TORONTO (Reuters) - Bank of Nova Scotia BNS.TO and Bank of Montreal BMO.TO posted stronger-than-expected quarterly profits on Tuesday and raised their dividends, even as signs emerged that core consumer lending was slowing after years of robust growth.
Shares of BMO, Canada’s fourth-largest bank, rose on the surprise news of the more generous payout. Raising the dividend for the first time in five years, the bank was the last in the sector to resume such increases.
Prior to the onset of the financial crisis in 2007, Canadian banks raised their dividends usually twice a year.
At the same time, BMO lowered its payout ratio to a range of 40-to-50 percent from 45-to-55 percent, meaning it will commit less of its profit to future payouts.
“The dividend raise was moderate and the targeted payout range reduction should temper expectations going forward,” said Todd Johnson, a portfolio manager at BCV Asset Management in Winnipeg.
He said the conservative dividend policy, combined with BMO’s acquisition of Wisconsin-based lender Marshall & Illsley last year, suggested the bank is tilting its focus more to growth than income.
The two banks are the first to report in a fiscal third-quarter earnings period that could provide more evidence of a slowing Canadian economy after years of relatively steady growth.
Canadian banks escaped the U.S. financial crisis in relatively strong shape, and since then have been consistently ranked as the world’s strongest lenders.
With signs that Canada’s decade-long housing boom is peaking and Canadians in general are becoming more cautious in their borrowing, the banks’ core consumer lending businesses are starting to face slowing growth.
On a net basis, profit at both banks jumped in the quarter, as BMO benefited the C$4.1 billion M&I takeover, while Scotiabank recorded a large gain from the C$1.27 billion sale of its corporate headquarters earlier this year.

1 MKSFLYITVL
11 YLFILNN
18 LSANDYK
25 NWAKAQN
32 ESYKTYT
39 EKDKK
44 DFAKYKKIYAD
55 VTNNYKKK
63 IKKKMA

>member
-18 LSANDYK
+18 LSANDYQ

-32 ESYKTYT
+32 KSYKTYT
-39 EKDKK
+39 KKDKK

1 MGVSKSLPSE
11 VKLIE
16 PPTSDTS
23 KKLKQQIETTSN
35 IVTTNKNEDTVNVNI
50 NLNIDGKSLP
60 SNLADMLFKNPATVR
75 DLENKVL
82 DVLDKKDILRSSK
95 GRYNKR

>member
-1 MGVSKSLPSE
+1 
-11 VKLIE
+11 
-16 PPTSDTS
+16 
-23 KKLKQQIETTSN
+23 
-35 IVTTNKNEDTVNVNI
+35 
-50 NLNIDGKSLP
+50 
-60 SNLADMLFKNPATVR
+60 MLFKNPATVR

But lending margins narrowed at the Canadian banking operations of both lenders, as low interest rates reduced the profits the banks make on each loan.
Loan growth, meanwhile, was steady, but nowhere near the growth rates of recent years.
“What we’re seeing is that both of them experienced margin compressions. The revenues were increasing, but we’re starting to see that pace of increase slowing,” said John Aiken, an analysts at Barclays Capital.
Shares of BMO surged early in the session, but ended up only 0.4 percent at C$57.93, while Scotiabank eased 0.08 percent to C$52.90.
BMO’s adjusted profit for its third quarter ended July 31 came in at C$1.49 a share, well ahead of analyst’s estimates of a C$1.39 a share, according to Thomson Reuters I/B/E/S
Net profit climbed to C$970 million (US$980 million), or C$1.42 a share, from a year-earlier C$708 million, or C$1.09, helped by a C$117 million contribution from M&I.
BMO’s flagship Canadian personal and commercial bank produced C$453 million in profit, a slim 2.4 percent gain year-over-year, as low interest rates and falling credit card balances squeezed lending margins.
Consumer loan growth grew 6.6 percent year-over-year, which the bank was helped by its popular five-year fixed 25-year amortization mortgage, which BMO has offered at a record low 2.99 percent rate at times this year.
“Our market share went up 21 basis points in Q3, so we did more business than more of our competitors,” said Frank Techar, head of BMO’s Canadian personal and commercial bank.
“Our expectation is we’ll see a little softening in Q4.”
Income from BMO’s private client wealth management business rose 5.7 percent to C$109 million, while at its wholesale banking arm, BMO Capital Markets, profit fell 14 percent to C$232 million from the year before.
Net profit at Scotiabank, Canada’s No. 3 lender, rose to C$2.1 billion, or C$1.69 a share, from C$1.3 billion, or C$1.10, a year earlier.
Stripping out a C$614 gain from the office sale and other items, the profit was C$1.22 a share, just ahead of the analysts’ average estimate of C$1.19.
Scotiabank agreed to sell the 68-story Scotia Plaza office complex in Toronto to a pair of real estate investment trusts earlier this year.
The bank raised its quarterly dividend by 2 Canadian cents to 57 Canadian cents a share, which was largely expected.
Canadian banking profit rose 22 percent to C$521 million, helped by asset and deposit growth, as well as by lower loan-loss provisions and a gain on the sale of a leasing business.
International banking income climbed 29 percent to C$442 million, helped by Scotiabank’s acquisition of a majority stake in Colombia’s Bank of Colpatria, which closed in January. Compared with the second quarter, however, income fell 1 percent.
“There was weakness in the international banking,” said Peter Routledge, an analyst at National Bank Financial.
Scotiabank paid about $1 billion for a 51 percent stake in Colpatria, one of a series of acquisitions it has made since the 2008 financial crisis.
Scotiabank bills itself as Canada’s most international bank with offices in 50 countries, largely in Latin America.
Editing by Frank McGurty